Now according to the government accountants, with whom Pew concurs, a properly funded pension fund need only have assets amounting to 80% of liabilities. That would mean that the combined assets of the states would only have to grow by a very modest $2.8 trillion in the course of 30 years. This would require the 1.7% figure to be adjusted downward to about 0.5%, a very miniscule rate of growth indeed.
Of course if, like New Jersey, the states default on their obligation to make payments to the pension funds from that part of workers’ compensation packages contractually earmarked for such purpose, all bets are off. But this is a different set of problems altogether. It’s called theft of service. The Pew report is remarkably nonjudgmental on this point. But, if a private sector corporation deducted social security payroll taxes and then, rather than paying the treasury, used them to offset other business revenue shortfalls, the public would be outraged. Most workers could readily identify. No one would accept a hectoring lecture from a CEO, as NJ public workers have had to endure from Governor Christie, advising them that if they expect to see a social security check in their future, they’d have to double down in their contributions to make up for this theft. However this rhetoric appears to be perfectly acceptable to the public when state workers are involved, in no small part because the corporate media will not draw the appropriate parallels.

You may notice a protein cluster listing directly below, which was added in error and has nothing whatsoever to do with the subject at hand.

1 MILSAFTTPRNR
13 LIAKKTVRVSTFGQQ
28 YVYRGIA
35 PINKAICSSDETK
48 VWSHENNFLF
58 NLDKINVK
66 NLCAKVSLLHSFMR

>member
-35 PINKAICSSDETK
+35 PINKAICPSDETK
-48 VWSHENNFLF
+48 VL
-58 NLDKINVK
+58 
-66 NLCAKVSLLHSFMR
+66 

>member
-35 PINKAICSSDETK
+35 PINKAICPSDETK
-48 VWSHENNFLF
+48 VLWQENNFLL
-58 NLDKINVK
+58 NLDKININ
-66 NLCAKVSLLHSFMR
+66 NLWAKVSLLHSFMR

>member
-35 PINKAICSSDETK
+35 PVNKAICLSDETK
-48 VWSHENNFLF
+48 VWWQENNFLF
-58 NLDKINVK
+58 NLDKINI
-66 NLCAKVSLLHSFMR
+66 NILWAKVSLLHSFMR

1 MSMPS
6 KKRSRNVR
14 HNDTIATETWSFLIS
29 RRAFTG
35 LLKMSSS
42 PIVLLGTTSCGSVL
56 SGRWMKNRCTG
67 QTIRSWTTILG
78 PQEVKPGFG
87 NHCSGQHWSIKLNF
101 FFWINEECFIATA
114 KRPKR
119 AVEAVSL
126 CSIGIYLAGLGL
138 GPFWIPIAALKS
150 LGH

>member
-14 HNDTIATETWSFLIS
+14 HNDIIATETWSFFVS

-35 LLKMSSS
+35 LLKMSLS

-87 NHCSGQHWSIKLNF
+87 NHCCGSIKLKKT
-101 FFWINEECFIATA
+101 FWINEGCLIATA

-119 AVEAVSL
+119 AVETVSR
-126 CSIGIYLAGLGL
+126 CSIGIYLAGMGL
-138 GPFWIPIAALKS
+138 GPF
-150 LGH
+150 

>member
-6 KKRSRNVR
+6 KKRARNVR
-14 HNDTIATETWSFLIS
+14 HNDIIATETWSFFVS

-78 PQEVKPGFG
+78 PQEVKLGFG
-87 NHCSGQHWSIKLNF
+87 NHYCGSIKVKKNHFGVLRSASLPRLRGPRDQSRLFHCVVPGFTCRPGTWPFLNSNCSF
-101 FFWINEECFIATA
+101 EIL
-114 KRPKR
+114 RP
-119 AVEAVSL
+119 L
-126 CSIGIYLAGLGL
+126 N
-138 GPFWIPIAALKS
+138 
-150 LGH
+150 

There is not much that socialists can do to intervene in the public debate. Our opinions are rarely invoked and never solicited. What we should do, however, is make every effort to not let nonsense pass unchallenged as incontrovertible fact.
Barry Finger is a member of the New Politics editorial board.